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Lecture

Chapter_6

3 Pages
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Department
Sociology
Course Code
SOC100
Professor
A L L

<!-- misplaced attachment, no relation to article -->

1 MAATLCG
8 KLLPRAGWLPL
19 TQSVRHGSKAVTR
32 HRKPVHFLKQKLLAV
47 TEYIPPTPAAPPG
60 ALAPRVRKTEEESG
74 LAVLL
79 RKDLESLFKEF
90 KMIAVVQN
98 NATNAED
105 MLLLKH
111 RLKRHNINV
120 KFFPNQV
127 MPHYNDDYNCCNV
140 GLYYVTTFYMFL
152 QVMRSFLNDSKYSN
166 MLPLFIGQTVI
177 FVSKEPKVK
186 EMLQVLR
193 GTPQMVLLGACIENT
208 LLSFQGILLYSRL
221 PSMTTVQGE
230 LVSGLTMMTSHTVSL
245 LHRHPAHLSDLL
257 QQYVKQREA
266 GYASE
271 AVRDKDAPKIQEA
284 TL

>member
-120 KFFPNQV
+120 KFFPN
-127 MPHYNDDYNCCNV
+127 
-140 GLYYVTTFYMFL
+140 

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CHAPTER 6: DEVIANCE Deviance is framed: shows how children learn to think of themselves as deviant and  bad (or not?) from the society around them. What is Deviance? ­ Behavior that strays from the norm o Not necessarily ‘bad’, ‘wrong’, ‘perverted’, ‘sick’, or ‘inferior’ o A category that changes with time, place, and culture. From Deviance to Crime ­ Deviance varies with degrees: o Folkways to serious infringements of laws. ­ Crime: o An act that violates criminal law and is punishable with fines, jail  terms, and other sanctions. The Power to Decide What is Deviant ­ Definitions of deviance often reflect power. Overt and Covert Characteristics of Deviance ­ Overt: o The actions or qualities taken as explicitly violating the cultural norm.  (On the surface) ­ Covert: o  The unstated qualities that might make a group a target for sanctions.  (What’s taking place underneath) Social Constructionism vs. Essentialism ­ Social Constructionism o Elements of social life – including deviance, gender, race, etc. – are  not natural but are established or created by society or culture. ­ Essentialism  o There is something ‘natural’, ‘true’, ‘universal’, and therefore  ‘objectively determined’ about these elements of social life. Contested Nature of Deviance ­ Conflict Deviance o  Is a disagreement among groups over whether or not something is  deviant.  • Ex. Same sex marriage Structural Functionalism on Deviance ­ Strain/Anomie Theory (Robert K. Merton) o Inequality – gap between wants and legitimate gains. o Strain is produced when social structure prevents people from  achieving culturally defined goal through legitimate means. o Anomie – condition characterized by a breakdown of norms and  personal disorganization, which may lead to crime. Merton’s Anomie Theory of Deviance ­ Robert K. Merton’s Deviance Typology Conflict Theorists on Deviance ­ Conflict Theory o Inequalities in society as the cause of deviant behavi
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